From Where I Sit
“There are four kinds of people in this world: those who have been
caregivers, those who currently are caregivers, those who will be caregivers,
those who will need caregivers.” — former first lady Rosalynn Carter
by Dan Fish
The dry statistics confirm that of the
44 million caregivers in the United
States more than 14 million are men.
Many of my clients are the husband’s
of women who are suffering from
Alzheimer’s disease. And they tell me
that they are shouldering the burden
of care giving alone. They are usually
men in their 70’s or 80’s.
Look In My Eyes
The first thing I do in a meeting
with a new client is to look at his
eyes. Most of my clients obviously
have not been sleeping. This may
be caused by being awakened
innumerable times during the
night or by the general anxiety of
prolonged care giving.
I assess this stress level first because
there is no way that I can possibly
impart legal information to someone
who is not able to concentrate due
to sleep deprivation.
I also am concerned because current
medical research has demonstrated
that the caregiver is at an
enormously increased risk of cardiac
disease or stroke due to the stress
of chronic care giving. In addition,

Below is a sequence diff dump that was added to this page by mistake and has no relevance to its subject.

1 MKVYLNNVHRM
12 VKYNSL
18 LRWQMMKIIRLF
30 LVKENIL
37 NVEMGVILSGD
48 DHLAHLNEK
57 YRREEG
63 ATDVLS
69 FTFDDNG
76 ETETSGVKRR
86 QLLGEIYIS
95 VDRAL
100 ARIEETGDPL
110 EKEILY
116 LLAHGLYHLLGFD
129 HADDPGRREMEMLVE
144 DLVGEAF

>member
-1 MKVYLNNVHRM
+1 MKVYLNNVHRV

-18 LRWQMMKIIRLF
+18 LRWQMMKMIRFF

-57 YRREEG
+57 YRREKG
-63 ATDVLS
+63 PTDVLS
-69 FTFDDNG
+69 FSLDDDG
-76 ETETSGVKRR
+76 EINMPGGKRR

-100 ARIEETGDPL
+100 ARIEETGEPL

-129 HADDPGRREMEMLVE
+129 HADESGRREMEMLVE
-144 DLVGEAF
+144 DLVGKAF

they are more likely to suffer purely
physical ailments from the task of
helping a person with dementia out
of bed or a bath tub.
My first meeting may be a
recommendation that the caregiver
take better physical care of himself so
he can continue to properly care for
The Superman Complex
When I gently suggest a privately
paid home care worker for respite,
the reaction is often the same:
“I do not need that care, no one
can care for my wife the way that
I can.” They confide that they
believe accepting any help would
be an admission of a short coming.
In addition, they do not want the
intrusion of having a stranger in the
home. I remind him that failure to
follow this advice can set the stage
for both spouses to be ill. I tell my
care giving husbands they have to be
a little bit selfish and take some time
for themselves (go for a walk, to a
movie or a concert). They will come
back stronger and be able to sustain
the care giving role for a longer
period of time.
When a family member is ill it is
common for there to be frequent
inquiries into the health and
condition of the Alzheimer’s patient.
Forgotten in many cases is the health
and condition of the caregiver. No
one asks the caregiver “How are you
A Crisis Driven Practice
The elder law practice is a crisis
driven practice. Clients reach out for
help when there is an emergency
such as a hospitalization or a fall.
Little advance planning has been
done. There may be no power of
attorney, health care proxy, living will
or last will and testament in place.
There is a need for an immediate
course of action. But, no action plan
can be implemented if the caregiver
is overwhelmed. The well being of
the caregiver must be addressed first.